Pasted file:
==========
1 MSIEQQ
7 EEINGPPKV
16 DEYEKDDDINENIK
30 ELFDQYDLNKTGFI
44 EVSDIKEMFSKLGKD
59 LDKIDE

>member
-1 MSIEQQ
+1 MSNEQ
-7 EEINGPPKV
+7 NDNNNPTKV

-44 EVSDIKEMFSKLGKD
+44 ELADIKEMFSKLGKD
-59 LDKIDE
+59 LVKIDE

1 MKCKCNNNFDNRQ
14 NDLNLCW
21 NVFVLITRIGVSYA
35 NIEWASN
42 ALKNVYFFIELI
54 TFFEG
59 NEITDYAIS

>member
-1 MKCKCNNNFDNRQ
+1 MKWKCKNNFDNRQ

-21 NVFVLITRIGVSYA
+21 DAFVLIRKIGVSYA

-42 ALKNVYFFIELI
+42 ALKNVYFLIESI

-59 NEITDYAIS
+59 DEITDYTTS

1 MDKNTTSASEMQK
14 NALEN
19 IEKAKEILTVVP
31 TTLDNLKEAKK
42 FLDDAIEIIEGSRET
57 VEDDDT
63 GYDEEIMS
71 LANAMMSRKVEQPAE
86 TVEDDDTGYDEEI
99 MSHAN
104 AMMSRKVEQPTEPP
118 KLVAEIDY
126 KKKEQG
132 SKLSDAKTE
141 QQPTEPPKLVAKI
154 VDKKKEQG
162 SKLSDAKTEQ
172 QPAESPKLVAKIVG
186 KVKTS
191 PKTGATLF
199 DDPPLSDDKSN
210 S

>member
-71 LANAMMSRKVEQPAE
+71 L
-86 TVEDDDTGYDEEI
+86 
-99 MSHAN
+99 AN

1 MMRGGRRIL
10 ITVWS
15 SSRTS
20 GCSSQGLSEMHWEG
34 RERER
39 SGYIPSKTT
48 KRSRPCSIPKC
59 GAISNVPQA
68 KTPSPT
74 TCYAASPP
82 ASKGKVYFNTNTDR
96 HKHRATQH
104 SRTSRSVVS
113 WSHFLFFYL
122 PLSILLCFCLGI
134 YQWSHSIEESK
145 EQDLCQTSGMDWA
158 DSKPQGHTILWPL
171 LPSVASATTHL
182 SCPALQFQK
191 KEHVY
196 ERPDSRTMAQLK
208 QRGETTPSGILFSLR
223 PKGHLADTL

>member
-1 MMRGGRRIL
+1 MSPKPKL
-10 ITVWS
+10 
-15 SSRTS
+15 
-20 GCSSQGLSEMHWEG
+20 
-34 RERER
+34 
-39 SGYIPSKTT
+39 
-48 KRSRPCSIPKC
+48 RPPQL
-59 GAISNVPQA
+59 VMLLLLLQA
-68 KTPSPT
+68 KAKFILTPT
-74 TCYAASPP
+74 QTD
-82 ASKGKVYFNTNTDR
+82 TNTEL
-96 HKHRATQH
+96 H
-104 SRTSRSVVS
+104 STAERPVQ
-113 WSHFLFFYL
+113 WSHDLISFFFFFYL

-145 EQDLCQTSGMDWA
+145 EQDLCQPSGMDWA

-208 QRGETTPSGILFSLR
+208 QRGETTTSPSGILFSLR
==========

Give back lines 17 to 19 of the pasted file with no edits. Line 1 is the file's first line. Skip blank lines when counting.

14 NDLNLCW
21 NVFVLITRIGVSYA
35 NIEWASN